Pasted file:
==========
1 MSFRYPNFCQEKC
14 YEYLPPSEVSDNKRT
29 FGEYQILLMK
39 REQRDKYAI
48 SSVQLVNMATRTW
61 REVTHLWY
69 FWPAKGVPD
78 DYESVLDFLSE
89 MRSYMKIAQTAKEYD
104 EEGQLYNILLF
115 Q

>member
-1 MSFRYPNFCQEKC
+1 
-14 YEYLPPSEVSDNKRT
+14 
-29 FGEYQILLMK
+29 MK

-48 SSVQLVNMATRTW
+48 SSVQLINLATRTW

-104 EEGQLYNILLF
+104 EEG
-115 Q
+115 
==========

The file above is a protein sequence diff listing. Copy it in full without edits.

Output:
1 MSFRYPNFCQEKC
14 YEYLPPSEVSDNKRT
29 FGEYQILLMK
39 REQRDKYAI
48 SSVQLVNMATRTW
61 REVTHLWY
69 FWPAKGVPD
78 DYESVLDFLSE
89 MRSYMKIAQTAKEYD
104 EEGQLYNILLF
115 Q

>member
-1 MSFRYPNFCQEKC
+1 
-14 YEYLPPSEVSDNKRT
+14 
-29 FGEYQILLMK
+29 MK

-48 SSVQLVNMATRTW
+48 SSVQLINLATRTW

-104 EEGQLYNILLF
+104 EEG
-115 Q
+115 